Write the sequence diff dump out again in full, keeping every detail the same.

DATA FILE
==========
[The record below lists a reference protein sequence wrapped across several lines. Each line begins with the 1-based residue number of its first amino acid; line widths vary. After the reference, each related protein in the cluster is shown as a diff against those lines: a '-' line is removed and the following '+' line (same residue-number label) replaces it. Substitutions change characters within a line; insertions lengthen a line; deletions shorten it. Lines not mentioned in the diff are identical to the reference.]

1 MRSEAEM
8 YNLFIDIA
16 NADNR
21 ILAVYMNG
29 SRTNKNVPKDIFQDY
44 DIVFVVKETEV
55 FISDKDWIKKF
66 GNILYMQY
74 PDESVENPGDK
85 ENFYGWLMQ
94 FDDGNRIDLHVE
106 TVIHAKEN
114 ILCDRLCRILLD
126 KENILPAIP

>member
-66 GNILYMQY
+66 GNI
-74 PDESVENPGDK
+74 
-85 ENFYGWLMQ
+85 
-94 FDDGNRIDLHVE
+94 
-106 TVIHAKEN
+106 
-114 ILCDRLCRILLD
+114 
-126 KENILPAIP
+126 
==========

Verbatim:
[The record below lists a reference protein sequence wrapped across several lines. Each line begins with the 1-based residue number of its first amino acid; line widths vary. After the reference, each related protein in the cluster is shown as a diff against those lines: a '-' line is removed and the following '+' line (same residue-number label) replaces it. Substitutions change characters within a line; insertions lengthen a line; deletions shorten it. Lines not mentioned in the diff are identical to the reference.]

1 MRSEAEM
8 YNLFIDIA
16 NADNR
21 ILAVYMNG
29 SRTNKNVPKDIFQDY
44 DIVFVVKETEV
55 FISDKDWIKKF
66 GNILYMQY
74 PDESVENPGDK
85 ENFYGWLMQ
94 FDDGNRIDLHVE
106 TVIHAKEN
114 ILCDRLCRILLD
126 KENILPAIP

>member
-66 GNILYMQY
+66 GNI
-74 PDESVENPGDK
+74 
-85 ENFYGWLMQ
+85 
-94 FDDGNRIDLHVE
+94 
-106 TVIHAKEN
+106 
-114 ILCDRLCRILLD
+114 
-126 KENILPAIP
+126 